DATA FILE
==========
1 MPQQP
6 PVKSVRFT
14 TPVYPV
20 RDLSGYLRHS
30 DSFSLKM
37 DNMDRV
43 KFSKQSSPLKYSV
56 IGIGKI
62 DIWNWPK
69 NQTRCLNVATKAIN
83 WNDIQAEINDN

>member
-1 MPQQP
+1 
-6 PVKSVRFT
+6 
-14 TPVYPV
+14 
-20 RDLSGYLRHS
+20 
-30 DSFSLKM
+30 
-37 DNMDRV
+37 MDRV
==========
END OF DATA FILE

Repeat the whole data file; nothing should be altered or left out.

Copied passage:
1 MPQQP
6 PVKSVRFT
14 TPVYPV
20 RDLSGYLRHS
30 DSFSLKM
37 DNMDRV
43 KFSKQSSPLKYSV
56 IGIGKI
62 DIWNWPK
69 NQTRCLNVATKAIN
83 WNDIQAEINDN

>member
-1 MPQQP
+1 
-6 PVKSVRFT
+6 
-14 TPVYPV
+14 
-20 RDLSGYLRHS
+20 
-30 DSFSLKM
+30 
-37 DNMDRV
+37 MDRV